Which meant also that I was able to put out the first seedlings last night, which I’ve been hardening off (taking out during the day, back in at night) for the last two weeks. I put these seedlings in two raised beds I built last summer using a sheet mulch, and the dirt is nice! There were tons of earthworms and other soil activity. Anyway, I put out parsley, cilantro, mesclun, arrugula, tai sai, broccoli raab, broccoli, cauliflower, brussels sprouts, snap and sugar peas.
I also rented a rototiller for half a day Saturday. I’m only rototilling the swale / paths and where the pond will go, just to make it easier to dig. I’ll do another post in a few days on how the swales and paths go together. I need to get some red or white clover for the paths, and may need to scrounge some mulch for the swales. Fortunately, tons of free organic material is available on the local sides-of-the-road as people do their spring yard “cleaning.”
George Monbiot finallly makes the point today in the Guardian, that I have been wanting to make about the emerging global food crisis. While some stories on the subject in recent days have mentioned the epic drought in Australia, likely due to global warming, most blame the situation on biofuel use of corn. The fact is that most corn, and indeed most food grain is fed to livestock. Livestock can eat a lot of things beside grain, but grain feed allows for factory production, where massive numbers of animals can be housed on small areas rather than free ranging on pasture. Corn-fed beef and pork are also more “marketable” than pasture-fed.
Monbiot says this:
But there is a bigger reason for global hunger, which is attracting less attention only because it has been there for longer. While 100m tonnes of food will be diverted this year to feed cars, 760m tonnes will be snatched from the mouths of humans to feed animals - which could cover the global food deficit 14 times. If you care about hunger, eat less meat.
He proposes eating farmed tilapia which is very protein-productive and efficient. I’m looking into raising a few in my new mini-pond, when it gets dug later this year. This is the first I’ve heard anyone mention tilapia outside Permaculture circles, although a commenter mentions problems with Chinese and Taiwanese farmed tilapia.
In energy descent, rather than centralized grocery shopping, fed by centralized distribution centers and trucking, fed by monoculture stockyards, fed by monoculture grain production, we need a system where most of the food is much closer to the point of consumption.
In other words, grow a garden. Farm some tilapia. Raise some chickens for eggs and perhaps meat, and maybe a goat for milk. Grain production may still be more efficient on medium to large scales, from an energy standpoint, but most industrial vegetables and fruits are clearly energy losers, even before they get shipped from Chile or California.
One point raised in the comments to Monbiot’s article indicates that the financial crisis does in fact play into the food crisis. Speculative excess capital has flowed into commodities of all kinds over the last two years and this is having a huge cumulative effect on grain prices, including energy and fertilizer input costs and a new midwestern land price bubble. Without being able to systematically untangle the skein of interrelated forcings, we can’t say for certain how much any of these factors —ethanol, oil, climate change, meat habits and speculation —directly contribute to hunger; we only know that they do.
The New York Times has a story today that gave me hope and a warm fuzzy feeling. Apparently, several people are not concerned about a recession at all. Thanks to the American sucker-taxpayer, there’s basically no consequence for the equity traders, hedge fund managers and Bear-Stearns’ chairman, despite what Joseph Stiglitz, Henry Kaufman, and the IMF conclude is a $1 Trillion bust. Party on!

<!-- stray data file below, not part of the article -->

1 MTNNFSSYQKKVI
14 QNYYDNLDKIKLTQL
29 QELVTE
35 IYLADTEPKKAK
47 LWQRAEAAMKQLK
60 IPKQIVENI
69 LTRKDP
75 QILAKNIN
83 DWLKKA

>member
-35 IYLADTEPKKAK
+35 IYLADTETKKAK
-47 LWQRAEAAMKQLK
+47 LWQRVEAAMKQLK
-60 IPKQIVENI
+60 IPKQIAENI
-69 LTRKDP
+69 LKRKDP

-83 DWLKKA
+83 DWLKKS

I’m killing my lawn and turning it into a food garden.
Let the sheet mulching begin! I went for a walk around town the other day, poking around the old abandoned railway lines (often a good place to find old tree and shrub stock), and walked past a feed and grain store I hadn’t paid much attention to. I called them up and asked if they sold strawbales, and they did. I ordered 20 at $4.50 each.
Unfortunately they don’t deliver and I don’t have a pickup any more. So I decided to rent a U-Haul, and found that the repair shop around the corner from me rents them- I could walk there if necessary. So I lined up a truck for this weekend.
Meanwhile I went on craigslist and discovered all manner of cool free stuff including rotted horse manure and creek rocks (don’t tell these folks, but people pay good money for this stuff). Haven’t heard back from the rock people yet, but I have the manure and straw pickups scheduled for this Saturday. Naturally, the forecast is for rain.
So the way sheet mulching works is this:
- first I put down a layer of manure, an inch or two thick, directly on the lawn.
- If I need soil amendments, these go down now too, and I probably should lime and rock phosphate a bit, especially up the end with the spruce tree.
- Next we need a weed barrier. My preferred material is corrugated cardboard from the gazillion shipping boxes left over from Christmas and various birthdays, coffee shipments, etc. Thick newspaper, cotton clothes or even carpet will work too. This is to prevent the lawn / weed from coming up through the manure fertilizer.
- Next layer is a bit of topsoil, maybe an inch. This isn’t really needed, but I put it in anyway.
- Then comes 6″ to 10″ of straw or other mulch. Last year I used double-ground bark mulch, but it was a bit too woody, so I changed to straw this year.
The great news about sheet mulch:
- no digging
- goes really fast
- you can plant into it right away by making little soil pockets into the mulch
- no digging
Once I get this going, I’ll include some pictures and maybe even a video on the process.